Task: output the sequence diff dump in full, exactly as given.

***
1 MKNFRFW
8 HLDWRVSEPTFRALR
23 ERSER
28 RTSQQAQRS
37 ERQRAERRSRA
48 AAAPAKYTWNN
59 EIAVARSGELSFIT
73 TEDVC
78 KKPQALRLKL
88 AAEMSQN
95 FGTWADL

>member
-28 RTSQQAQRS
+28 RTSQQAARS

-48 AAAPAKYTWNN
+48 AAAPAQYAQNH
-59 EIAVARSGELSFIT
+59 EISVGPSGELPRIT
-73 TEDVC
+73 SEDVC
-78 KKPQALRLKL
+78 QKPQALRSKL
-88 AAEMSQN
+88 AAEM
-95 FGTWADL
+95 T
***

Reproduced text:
1 MKNFRFW
8 HLDWRVSEPTFRALR
23 ERSER
28 RTSQQAQRS
37 ERQRAERRSRA
48 AAAPAKYTWNN
59 EIAVARSGELSFIT
73 TEDVC
78 KKPQALRLKL
88 AAEMSQN
95 FGTWADL

>member
-28 RTSQQAQRS
+28 RTSQQAARS

-48 AAAPAKYTWNN
+48 AAAPAQYAQNH
-59 EIAVARSGELSFIT
+59 EISVGPSGELPRIT
-73 TEDVC
+73 SEDVC
-78 KKPQALRLKL
+78 QKPQALRSKL
-88 AAEMSQN
+88 AAEM
-95 FGTWADL
+95 T